Senior Project Leader, Deeley Research Centre, BC Cancer Agency Vancouver Island Centre

T cell therapy is a revolutionary treatment that involves using a patient’s own t-cells, or immune cells, to target and attack cancer cells in a way that’s more precise and effective than many other forms of cancer treatment currently available.

It’s a promising form of cancer therapy, with very high response rates of up to 90 per cent in certain cancers.

At BC Cancer we are currently setting up for two different types of T cell therapy clinical trials, with the goal of bringing these treatments to patients as soon as possible.

Using the body’s immune system to combat cancer

The first approach we are developing is something called tumor-infiltrating lymphocyte therapy (or TIL therapy). In this approach we isolate the T lymphocytes from tumors that have been surgically removed from patients as part of their normal ‘standard of care’. These T cells can be expanded in the lab (takes several weeks) and then frozen down in liquid nitrogen.

In the event that the cancer recurs and the patient meets all criteria for the study, the cells are thawed, expanded in a second growth step and then infused into the patient via an IV. We are going to explore this treatment approach in patients with certain types of recurrent gynecologic cancer.

The second approach we are developing is something called CAR-T therapy. This is a bit more advanced in that it is essentially using a genetically modified T cell. In this approach we isolate T cells from the patients peripheral blood and then engineer them in the lab to express a molecule called a ‘chimeric antigen receptor’, hence the name CAR-T cell.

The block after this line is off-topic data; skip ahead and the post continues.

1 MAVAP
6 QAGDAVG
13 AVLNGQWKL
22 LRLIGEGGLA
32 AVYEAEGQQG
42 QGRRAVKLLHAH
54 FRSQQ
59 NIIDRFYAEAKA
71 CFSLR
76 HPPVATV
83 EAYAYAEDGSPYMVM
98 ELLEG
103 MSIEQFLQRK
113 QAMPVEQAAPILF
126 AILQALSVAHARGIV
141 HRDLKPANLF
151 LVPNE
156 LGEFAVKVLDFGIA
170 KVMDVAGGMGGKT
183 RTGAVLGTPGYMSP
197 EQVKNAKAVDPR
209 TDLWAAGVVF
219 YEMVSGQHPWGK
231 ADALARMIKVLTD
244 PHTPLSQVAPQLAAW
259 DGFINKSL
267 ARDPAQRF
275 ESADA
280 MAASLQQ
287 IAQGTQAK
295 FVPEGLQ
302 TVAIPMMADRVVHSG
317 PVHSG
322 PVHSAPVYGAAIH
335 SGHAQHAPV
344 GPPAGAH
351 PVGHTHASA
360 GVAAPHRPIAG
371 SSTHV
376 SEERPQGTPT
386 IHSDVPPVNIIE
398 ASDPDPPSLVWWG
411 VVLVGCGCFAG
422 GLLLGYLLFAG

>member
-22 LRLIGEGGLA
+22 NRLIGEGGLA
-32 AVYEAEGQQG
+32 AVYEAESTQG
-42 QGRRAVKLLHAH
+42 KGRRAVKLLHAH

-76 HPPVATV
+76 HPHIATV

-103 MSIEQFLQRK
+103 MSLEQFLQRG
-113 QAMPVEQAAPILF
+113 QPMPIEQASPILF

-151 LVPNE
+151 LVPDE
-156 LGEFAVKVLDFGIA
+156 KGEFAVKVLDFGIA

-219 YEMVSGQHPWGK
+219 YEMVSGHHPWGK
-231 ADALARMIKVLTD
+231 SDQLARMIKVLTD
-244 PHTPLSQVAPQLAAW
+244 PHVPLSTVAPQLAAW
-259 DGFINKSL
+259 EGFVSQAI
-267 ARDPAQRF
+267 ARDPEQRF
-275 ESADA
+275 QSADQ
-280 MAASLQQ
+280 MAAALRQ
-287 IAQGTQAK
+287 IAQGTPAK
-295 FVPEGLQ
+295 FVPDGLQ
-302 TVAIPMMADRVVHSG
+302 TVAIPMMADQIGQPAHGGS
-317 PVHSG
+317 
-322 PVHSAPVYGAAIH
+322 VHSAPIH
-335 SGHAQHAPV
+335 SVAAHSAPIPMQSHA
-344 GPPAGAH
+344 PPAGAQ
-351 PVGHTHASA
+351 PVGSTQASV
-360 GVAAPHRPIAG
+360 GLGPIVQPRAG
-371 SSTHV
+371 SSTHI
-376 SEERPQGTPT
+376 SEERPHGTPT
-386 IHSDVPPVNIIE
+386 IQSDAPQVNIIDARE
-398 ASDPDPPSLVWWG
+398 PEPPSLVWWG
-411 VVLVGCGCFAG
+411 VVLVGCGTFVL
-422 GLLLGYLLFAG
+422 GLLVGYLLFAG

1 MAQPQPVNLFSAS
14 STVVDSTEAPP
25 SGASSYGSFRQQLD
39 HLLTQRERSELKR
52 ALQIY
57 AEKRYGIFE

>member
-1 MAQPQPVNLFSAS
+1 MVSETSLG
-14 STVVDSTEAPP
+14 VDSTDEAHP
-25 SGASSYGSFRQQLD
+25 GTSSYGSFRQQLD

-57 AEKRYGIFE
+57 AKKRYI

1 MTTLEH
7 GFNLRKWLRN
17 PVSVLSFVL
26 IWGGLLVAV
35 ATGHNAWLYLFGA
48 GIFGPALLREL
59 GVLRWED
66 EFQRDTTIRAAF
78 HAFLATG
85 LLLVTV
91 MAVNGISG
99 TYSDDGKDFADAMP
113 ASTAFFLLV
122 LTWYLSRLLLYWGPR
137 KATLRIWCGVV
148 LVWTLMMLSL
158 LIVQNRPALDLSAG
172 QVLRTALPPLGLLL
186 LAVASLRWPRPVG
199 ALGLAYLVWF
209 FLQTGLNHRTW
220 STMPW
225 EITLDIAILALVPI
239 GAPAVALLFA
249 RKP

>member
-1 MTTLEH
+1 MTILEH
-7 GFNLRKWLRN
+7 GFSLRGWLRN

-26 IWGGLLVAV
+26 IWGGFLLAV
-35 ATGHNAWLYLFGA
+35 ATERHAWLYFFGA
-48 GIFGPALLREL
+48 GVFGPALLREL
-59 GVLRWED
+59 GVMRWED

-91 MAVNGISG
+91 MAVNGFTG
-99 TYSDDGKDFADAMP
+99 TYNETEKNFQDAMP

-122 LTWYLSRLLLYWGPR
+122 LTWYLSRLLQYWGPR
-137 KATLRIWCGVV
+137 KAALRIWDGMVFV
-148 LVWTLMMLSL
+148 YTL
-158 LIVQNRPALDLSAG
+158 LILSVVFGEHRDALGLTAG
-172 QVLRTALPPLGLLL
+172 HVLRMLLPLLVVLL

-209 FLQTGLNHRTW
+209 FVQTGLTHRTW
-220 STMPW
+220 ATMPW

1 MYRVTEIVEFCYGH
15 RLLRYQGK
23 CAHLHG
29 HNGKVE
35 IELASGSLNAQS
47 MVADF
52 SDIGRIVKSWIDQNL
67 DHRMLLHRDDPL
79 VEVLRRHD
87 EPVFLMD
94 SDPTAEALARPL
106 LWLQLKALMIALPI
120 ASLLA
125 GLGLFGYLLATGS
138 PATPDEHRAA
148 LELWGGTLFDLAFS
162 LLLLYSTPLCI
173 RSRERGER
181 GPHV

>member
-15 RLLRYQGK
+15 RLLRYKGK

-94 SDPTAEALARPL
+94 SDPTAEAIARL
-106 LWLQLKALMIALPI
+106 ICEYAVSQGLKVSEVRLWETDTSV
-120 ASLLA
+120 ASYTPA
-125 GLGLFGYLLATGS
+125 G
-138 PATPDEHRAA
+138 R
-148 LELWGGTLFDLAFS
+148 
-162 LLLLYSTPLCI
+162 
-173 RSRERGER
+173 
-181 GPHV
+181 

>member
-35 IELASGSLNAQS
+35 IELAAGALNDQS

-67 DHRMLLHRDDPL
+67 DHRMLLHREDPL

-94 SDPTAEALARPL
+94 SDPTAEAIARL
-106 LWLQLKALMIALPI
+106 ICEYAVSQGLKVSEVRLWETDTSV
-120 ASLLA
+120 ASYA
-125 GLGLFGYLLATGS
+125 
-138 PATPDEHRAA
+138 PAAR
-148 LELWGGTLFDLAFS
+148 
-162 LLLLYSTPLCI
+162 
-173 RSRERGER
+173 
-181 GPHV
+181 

This CAR molecule allows the T cell to recognize and kill cancerous cells in certain types of leukemia and lymphoma.

Both of these approaches use live T cells that are derived from, and then delivered to, the same patient. Moreover, because they are composed of actual living cells they are being referred to as “living drugs”.

T-cell treatments bringing new hope to cancer patients

 It’s an exciting field of cancer research that’s bringing hope to patients across our province and around the world.

CAR-T cells are proving to be an especially effective treatment, with very high response rates (upwards of 80-90 per cent complete responses in patients with very advanced leukemia).

CAR T cells have only been around for the last 5 or 6 years, and the manufacture of these CAR-T cells was a rather complex process in their earlier days.

Recent advances in instrumentation have automated many steps in the CAR-T production process, and have brought the production cycle down to a mere twelve days.

We are fortunate in that through support of our BC Cancer Foundation donors, we have recently acquired the equipment necessary to manufacture CAR-T cells using this accelerated process and will be acting as the manufacturing centre for a pan-Canadian CAR-T clinical effort in 2019.

As part of bringing this therapy to life, we’ve had to convert a standard research lab into a small-scale, academic pharmaceutical plant – a so-called “clean” room – the Conconi Family Immunotherapy Lab- that was entirely funded by generous donors to the BC Cancer Foundation.

We are now in the final stages of preparing our submission to Health Canada, (who regulates this type of activity) so that we can start treating patients as quickly as possible.

Next week, I’ll discuss in more detail the impact of philanthropy on this treatment and how the BC Cancer Foundation’s Jingle Mingle on December 6 will further support this work.

To learn more about how you can support this promising new treatment, please visit: http://bit.ly/2QfjiUr 

Thanks for reading,

Dr. John Webb